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The 2023 World Baseball Classic, the first since 2017, will get underway on Tuesday, March 7. For many American viewers, the WBC will serve as an introduction to the top talents of other leagues, including Japan's Nippon Professional Baseball and South Korea's Korea Baseball Organization. A natural response, then, is to wonder if and when some of those players will make their way to Major League Baseball, the way others have over the years.

Of course, not everyone desires playing in MLB. Several top international talents have expressed interest in making the leap someday, however, and CBS Sports felt this would be a good opportunity to highlight some of the players worth keeping tabs -- for the duration of the WBC, and in the years to come. With that in mind, below you'll find background information, scouting notes, and arrival estimates for four particularly intriguing young players. 

1. Yoshinobu Yamamoto, RHP, Japan (Orix Buffaloes)

What's his deal? Yamamoto is arguably the best pitcher in Nippon Professional Baseball. Last season he won both the Pacific League Most Valuable Player and the Eiji Sawamura Award (think: Cy Young) after posting a 1.68 ERA and a 4.88 strikeout-to-walk ratio. Yamamoto is a four-time All-Star, a three-time ERA champion, and a two-time Triple Crown champion. For his career, he has a 1.84 ERA and a 4.31 strikeout-to-walk ratio in nearly 800 innings pitched.

How would his game transfer? The success of Shohei OhtaniYu Darvish, Masahiro Tanaka, Hiroki Kuroda, and numerous others has proven that NPB pitchers can handle themselves in MLB. Yamamoto would fit right in from a pitch-quality perspective. He has great command of a mid-90s fastball with carry, as well as a swing-and-miss splitter and a high-spin curveball. He would have to prove that his stuff -- especially his splitter -- plays the same with the baseball stateside, but again, there's enough precedent here to be optimistic about his chances. The other concern about him is his size, as he's listed at 5-foot-10 with a slight frame. Teams appear to be more favorable to shorter pitchers these days, however, thanks to the increased popularity of the vertical approach angle concept and the decreased expectations in starter workload. Yamamoto will likely be viewed as a No. 2 starter if and when he comes over.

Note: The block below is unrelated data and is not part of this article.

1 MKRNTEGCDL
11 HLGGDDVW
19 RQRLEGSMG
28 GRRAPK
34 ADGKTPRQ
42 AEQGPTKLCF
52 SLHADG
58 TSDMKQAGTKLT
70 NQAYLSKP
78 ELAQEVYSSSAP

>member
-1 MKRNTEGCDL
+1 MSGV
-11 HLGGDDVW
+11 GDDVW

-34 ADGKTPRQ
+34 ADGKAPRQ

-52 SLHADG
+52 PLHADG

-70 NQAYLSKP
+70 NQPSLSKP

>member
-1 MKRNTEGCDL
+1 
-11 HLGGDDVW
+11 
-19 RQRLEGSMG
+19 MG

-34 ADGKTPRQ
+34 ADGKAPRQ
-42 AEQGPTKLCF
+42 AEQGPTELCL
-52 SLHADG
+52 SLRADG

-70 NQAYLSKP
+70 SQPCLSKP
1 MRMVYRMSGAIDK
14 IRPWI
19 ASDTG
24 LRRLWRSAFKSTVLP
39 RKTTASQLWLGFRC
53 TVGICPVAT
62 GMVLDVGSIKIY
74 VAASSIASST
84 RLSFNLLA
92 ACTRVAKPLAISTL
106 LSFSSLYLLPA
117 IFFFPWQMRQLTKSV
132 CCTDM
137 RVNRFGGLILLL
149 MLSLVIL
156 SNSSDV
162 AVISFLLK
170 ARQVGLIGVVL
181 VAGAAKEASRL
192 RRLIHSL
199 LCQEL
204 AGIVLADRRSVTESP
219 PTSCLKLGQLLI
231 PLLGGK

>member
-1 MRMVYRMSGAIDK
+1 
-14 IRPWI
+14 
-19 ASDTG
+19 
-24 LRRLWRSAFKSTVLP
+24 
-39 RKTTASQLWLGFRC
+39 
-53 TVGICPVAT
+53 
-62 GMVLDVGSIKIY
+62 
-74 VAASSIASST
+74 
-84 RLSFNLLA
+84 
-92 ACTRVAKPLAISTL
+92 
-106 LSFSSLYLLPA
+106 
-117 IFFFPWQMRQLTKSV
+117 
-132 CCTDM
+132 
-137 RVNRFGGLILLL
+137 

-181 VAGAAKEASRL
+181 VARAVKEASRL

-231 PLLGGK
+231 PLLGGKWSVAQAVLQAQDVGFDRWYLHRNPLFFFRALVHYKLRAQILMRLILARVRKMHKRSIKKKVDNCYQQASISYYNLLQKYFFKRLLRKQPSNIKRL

When might he join MLB? The New York Post reported earlier this month that Yamamoto could be posted for MLB consideration after the 2023 season. At that point, Yamamoto will have succeeded in clearing the necessary MLB thresholds (25 years old, six years of service in a recognized professional league) to no longer be treated as an international amateur free agent.  

2. Roki Sasaki, RHP, Japan (Chiba Lotte Marines)

What's his deal? Sasaki, who just celebrated his 21st birthday in November, is the youngest of the four players presented here. He made global headlines last April after throwing a 19-strikeout perfect game. Sasaki finished the season with a 2.02 ERA and a 7.52 strikeout-to-walk ratio, with the latter fueled by a jaw-dropping 35 percent strikeout percentage. For comparison, Yamamoto last season struck out just over 27 percent of the batters he faced.